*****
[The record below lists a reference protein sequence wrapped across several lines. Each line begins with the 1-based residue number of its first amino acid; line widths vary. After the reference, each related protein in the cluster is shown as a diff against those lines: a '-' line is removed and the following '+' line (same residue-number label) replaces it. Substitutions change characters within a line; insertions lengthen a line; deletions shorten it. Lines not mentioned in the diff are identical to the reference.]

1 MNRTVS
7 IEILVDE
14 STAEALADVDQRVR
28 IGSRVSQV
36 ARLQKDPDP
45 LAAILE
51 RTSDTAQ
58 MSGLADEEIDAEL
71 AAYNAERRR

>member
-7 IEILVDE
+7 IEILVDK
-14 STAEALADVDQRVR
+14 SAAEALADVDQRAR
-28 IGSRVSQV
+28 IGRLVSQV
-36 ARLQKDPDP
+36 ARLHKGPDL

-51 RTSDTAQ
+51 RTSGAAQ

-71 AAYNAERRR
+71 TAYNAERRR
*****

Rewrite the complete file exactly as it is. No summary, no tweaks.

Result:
[The record below lists a reference protein sequence wrapped across several lines. Each line begins with the 1-based residue number of its first amino acid; line widths vary. After the reference, each related protein in the cluster is shown as a diff against those lines: a '-' line is removed and the following '+' line (same residue-number label) replaces it. Substitutions change characters within a line; insertions lengthen a line; deletions shorten it. Lines not mentioned in the diff are identical to the reference.]

1 MNRTVS
7 IEILVDE
14 STAEALADVDQRVR
28 IGSRVSQV
36 ARLQKDPDP
45 LAAILE
51 RTSDTAQ
58 MSGLADEEIDAEL
71 AAYNAERRR

>member
-7 IEILVDE
+7 IEILVDK
-14 STAEALADVDQRVR
+14 SAAEALADVDQRAR
-28 IGSRVSQV
+28 IGRLVSQV
-36 ARLQKDPDP
+36 ARLHKGPDL

-51 RTSDTAQ
+51 RTSGAAQ

-71 AAYNAERRR
+71 TAYNAERRR